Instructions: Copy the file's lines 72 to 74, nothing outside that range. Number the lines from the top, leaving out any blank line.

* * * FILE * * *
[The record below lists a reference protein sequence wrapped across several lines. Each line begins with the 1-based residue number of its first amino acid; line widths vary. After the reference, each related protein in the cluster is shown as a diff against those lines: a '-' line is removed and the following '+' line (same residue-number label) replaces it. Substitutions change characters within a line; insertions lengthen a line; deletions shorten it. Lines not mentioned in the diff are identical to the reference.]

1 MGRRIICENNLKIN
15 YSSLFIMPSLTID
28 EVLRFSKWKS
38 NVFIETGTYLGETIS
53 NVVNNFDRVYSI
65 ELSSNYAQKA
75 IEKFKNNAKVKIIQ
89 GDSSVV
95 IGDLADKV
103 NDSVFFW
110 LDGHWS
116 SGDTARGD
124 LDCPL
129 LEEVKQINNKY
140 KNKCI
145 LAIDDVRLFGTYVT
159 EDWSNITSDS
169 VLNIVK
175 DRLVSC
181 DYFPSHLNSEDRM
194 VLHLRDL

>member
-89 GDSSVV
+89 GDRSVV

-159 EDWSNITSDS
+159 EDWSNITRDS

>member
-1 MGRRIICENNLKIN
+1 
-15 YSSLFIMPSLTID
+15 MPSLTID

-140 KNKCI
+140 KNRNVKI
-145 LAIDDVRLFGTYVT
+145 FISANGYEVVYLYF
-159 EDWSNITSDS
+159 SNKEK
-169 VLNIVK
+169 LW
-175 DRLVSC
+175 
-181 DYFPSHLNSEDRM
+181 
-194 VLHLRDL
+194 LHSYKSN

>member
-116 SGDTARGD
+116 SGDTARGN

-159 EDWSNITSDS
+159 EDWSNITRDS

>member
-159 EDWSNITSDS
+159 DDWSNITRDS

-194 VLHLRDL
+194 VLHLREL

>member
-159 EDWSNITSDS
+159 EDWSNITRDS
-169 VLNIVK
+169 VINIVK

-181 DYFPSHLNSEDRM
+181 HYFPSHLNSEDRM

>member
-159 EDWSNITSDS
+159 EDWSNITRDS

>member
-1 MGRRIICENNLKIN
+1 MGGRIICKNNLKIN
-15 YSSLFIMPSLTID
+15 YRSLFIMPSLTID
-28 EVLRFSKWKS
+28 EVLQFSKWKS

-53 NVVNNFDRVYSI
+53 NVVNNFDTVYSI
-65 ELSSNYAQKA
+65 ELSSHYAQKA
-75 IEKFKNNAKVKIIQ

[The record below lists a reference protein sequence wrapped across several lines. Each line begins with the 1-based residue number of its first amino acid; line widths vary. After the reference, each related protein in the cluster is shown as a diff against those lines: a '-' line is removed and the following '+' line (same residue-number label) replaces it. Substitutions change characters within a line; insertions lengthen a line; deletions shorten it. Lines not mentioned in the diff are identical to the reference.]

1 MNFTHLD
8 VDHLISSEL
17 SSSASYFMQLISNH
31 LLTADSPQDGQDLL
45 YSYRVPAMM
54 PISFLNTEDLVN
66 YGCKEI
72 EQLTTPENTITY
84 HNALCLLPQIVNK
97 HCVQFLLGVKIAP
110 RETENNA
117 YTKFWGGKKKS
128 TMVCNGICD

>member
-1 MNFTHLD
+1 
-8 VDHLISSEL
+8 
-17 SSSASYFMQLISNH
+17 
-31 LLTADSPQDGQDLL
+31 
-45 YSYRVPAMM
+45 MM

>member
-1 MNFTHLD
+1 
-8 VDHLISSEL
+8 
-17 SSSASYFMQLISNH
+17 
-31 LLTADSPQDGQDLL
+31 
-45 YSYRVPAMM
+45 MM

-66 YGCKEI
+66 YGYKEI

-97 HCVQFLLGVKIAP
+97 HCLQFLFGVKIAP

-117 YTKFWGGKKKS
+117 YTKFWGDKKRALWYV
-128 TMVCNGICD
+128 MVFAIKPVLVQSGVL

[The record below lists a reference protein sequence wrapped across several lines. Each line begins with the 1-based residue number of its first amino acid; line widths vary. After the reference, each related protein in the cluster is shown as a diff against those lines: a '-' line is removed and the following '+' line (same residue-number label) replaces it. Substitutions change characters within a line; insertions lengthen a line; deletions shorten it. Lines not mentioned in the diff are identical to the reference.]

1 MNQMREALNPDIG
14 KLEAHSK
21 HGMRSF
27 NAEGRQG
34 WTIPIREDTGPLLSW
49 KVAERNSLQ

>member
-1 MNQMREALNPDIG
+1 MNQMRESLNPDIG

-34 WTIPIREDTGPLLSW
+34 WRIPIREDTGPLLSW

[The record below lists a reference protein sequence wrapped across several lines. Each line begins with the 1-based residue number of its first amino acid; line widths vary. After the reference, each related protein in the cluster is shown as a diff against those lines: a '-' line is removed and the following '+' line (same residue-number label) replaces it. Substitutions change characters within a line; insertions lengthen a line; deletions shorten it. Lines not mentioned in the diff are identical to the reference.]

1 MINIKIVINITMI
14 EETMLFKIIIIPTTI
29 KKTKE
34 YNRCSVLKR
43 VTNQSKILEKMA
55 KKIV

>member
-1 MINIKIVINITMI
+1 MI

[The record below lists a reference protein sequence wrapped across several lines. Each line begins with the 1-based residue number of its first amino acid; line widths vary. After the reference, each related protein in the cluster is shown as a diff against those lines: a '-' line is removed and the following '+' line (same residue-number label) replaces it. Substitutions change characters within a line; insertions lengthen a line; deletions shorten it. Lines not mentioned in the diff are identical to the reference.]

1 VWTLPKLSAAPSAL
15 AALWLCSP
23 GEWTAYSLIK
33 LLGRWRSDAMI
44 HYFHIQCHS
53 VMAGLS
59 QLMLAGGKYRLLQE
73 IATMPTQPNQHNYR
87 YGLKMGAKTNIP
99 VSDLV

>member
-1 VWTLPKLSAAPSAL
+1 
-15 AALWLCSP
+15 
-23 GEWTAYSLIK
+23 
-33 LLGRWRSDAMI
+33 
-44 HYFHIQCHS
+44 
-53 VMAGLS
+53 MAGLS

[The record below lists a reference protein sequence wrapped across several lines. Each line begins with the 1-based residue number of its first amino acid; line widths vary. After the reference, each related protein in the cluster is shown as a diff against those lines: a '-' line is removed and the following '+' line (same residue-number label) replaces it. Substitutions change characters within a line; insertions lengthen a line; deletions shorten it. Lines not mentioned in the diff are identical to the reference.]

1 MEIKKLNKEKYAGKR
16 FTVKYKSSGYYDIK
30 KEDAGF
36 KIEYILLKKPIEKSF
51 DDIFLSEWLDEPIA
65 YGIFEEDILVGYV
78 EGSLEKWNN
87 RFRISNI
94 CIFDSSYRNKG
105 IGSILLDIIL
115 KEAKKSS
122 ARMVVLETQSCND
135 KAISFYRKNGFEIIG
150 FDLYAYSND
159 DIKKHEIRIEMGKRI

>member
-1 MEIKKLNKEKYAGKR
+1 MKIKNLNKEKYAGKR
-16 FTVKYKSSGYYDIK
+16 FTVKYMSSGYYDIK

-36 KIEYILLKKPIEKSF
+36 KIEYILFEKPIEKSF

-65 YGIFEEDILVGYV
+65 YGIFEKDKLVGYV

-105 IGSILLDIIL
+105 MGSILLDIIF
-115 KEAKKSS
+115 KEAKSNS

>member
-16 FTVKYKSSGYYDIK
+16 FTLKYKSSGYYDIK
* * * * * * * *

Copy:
-28 EVLRFSKWKS
+28 EVLQFSKWKS

-53 NVVNNFDRVYSI